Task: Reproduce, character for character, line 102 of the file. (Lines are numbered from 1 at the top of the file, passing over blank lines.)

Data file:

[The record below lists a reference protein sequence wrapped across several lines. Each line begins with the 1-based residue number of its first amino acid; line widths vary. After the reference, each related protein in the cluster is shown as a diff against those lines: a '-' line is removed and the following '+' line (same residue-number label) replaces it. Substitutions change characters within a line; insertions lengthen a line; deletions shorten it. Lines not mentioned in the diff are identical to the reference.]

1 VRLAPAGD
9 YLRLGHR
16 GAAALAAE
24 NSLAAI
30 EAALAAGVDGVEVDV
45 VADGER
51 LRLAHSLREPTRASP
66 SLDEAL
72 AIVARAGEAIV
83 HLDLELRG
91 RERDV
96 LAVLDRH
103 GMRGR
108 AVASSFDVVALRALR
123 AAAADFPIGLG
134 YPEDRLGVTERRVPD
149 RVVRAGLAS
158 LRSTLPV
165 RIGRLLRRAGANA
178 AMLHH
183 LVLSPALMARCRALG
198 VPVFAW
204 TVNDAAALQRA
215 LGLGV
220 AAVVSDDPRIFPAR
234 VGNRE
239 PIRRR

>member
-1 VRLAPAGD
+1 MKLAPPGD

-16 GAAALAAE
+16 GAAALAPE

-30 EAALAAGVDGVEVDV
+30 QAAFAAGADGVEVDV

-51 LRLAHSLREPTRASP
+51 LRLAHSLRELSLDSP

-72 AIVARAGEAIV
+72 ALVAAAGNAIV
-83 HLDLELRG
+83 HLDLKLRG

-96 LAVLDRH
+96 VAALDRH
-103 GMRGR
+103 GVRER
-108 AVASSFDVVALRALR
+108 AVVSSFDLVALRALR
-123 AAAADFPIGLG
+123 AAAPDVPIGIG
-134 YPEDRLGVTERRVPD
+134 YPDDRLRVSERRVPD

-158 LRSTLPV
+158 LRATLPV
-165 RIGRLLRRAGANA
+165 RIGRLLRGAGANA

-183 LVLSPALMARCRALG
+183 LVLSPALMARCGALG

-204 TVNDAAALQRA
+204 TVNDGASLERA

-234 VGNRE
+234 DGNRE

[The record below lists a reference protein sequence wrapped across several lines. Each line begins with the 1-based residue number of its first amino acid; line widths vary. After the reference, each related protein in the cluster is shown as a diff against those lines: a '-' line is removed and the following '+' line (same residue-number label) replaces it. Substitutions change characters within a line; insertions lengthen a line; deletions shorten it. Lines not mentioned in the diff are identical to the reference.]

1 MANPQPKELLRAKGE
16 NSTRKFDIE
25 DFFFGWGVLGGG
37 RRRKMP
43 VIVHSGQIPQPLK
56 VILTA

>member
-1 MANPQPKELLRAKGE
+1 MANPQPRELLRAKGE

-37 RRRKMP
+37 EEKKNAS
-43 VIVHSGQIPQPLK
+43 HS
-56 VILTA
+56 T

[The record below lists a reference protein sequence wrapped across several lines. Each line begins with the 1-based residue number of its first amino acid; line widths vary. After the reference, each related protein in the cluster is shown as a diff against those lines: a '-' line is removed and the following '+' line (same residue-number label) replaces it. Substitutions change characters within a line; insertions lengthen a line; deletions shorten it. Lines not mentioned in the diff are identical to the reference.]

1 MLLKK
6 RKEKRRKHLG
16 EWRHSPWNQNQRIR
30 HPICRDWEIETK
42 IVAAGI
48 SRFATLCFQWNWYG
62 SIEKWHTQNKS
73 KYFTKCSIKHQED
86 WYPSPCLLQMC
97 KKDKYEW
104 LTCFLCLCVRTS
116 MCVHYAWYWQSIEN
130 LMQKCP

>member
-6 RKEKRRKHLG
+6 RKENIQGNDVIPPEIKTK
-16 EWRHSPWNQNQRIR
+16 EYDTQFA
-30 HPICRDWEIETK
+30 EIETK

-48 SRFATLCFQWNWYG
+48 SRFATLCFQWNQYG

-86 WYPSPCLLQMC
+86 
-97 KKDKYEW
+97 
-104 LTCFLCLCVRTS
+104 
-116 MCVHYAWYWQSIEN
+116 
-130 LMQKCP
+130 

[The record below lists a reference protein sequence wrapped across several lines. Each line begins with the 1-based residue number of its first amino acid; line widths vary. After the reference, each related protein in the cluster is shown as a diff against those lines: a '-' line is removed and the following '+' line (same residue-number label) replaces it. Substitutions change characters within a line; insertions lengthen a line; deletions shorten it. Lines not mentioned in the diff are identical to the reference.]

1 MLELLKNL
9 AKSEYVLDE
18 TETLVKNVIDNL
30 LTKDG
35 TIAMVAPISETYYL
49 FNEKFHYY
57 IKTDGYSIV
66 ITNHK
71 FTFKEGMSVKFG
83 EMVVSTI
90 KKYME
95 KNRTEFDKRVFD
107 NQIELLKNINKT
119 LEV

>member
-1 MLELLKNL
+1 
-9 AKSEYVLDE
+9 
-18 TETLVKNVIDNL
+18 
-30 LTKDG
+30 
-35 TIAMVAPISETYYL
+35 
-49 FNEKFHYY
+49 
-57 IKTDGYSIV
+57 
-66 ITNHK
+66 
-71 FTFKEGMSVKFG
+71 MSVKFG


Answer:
+86 